I’ve never been much of a martial arts film fan (outside of the great Tony Jaa). Today in class, Il Lim, the writer-director-star of the upcoming martial arts flick Acts of Violence paid us a visit. He showed a trailer, and I am intrigued. It has some great martial arts action. Hopefully it has a story to back it up. It stars Leelee Sobieski (who got her start in Stanley Kubrick’s Eyes Wide Shut), Lim, and Hellboy himself Ron Perlman.

Lim is a first time filmmaker, but produced every aspect of this film and is now self distributing it. It is having a very limited release at a few Southern California theaters this weekend:

  • AMC 30 at The Block in Orange
  • AMC 20 Rolling Hills in Torrance
  • Bevery Center 13 Cinemas in Beverly Hills
  • AMC Puente Hills 20 in Puente Hills

Check it out. Ron Perlman committed to the film after a first reading of the script and told Lim “A first time director once changed my life.” That director, of course, was Guillermo del Toro.



The White Ribbon by Andy Motz
March 19, 2010, 12:27 am
Filed under: Film, Reviews, Thoughts | Tags: , , ,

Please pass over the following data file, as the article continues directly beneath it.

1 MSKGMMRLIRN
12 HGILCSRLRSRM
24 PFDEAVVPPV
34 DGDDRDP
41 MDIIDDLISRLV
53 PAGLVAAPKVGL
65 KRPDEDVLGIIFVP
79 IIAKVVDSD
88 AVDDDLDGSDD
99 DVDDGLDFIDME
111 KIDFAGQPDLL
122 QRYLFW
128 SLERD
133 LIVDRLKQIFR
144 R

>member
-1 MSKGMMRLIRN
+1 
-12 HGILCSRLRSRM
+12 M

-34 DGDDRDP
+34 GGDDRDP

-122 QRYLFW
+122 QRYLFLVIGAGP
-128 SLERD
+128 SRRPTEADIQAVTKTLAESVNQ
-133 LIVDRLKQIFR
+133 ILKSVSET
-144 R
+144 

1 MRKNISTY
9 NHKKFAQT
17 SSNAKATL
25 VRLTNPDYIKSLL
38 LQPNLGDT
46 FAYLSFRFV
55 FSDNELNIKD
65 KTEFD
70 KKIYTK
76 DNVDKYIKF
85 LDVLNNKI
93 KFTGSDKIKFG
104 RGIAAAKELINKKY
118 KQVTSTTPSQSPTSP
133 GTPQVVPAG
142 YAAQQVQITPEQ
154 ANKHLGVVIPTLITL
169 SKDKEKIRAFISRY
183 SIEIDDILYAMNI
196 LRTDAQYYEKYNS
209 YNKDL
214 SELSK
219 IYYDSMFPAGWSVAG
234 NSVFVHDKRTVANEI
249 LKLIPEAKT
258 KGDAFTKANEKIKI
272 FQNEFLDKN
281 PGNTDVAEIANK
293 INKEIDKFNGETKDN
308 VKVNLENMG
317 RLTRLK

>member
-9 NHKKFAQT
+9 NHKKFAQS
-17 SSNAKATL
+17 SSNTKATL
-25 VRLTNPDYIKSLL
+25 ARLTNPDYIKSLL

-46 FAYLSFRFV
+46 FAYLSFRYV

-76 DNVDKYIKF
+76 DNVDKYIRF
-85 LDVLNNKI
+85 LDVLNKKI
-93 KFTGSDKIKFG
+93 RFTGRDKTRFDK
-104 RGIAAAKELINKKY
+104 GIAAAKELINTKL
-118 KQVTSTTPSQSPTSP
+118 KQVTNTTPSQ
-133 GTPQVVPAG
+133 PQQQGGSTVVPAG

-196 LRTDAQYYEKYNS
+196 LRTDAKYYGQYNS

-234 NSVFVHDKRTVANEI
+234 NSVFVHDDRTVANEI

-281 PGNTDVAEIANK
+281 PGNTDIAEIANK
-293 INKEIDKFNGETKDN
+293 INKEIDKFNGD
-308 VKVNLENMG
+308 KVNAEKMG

The final moments were near. I could feel the film coming to a close, yet I was still on the edge of my seat. What I had seen and what I hadn’t seen left me disturbed and unsettled. Then, there it was, the last shot of The White Ribbon, so powerful, meaningful, and stunning. After two and a half hours I had become immersed in Haneke’s world, his characters, and the layers he reveals along the way. Simply put, The White Ribbon is a masterpiece.

The story of a small German village in 1913 and the strange disturbing events that happen to its citizens may not sound like a film that covers the themes of sin, secrets, innocence, fascism, religion, evil, sexism, and apathy, but it is. It is a story of about festering evil. It is a story about purity amidst evil. Yet with  all of it is cleverly portrayed, none of it preachy. The film actually raises a lot more questions than it gives answers to. Therein lies the brilliance and beauty of the film. It is such a breath of fresh air, and it is a full on movie experience that will pull you in and shock you.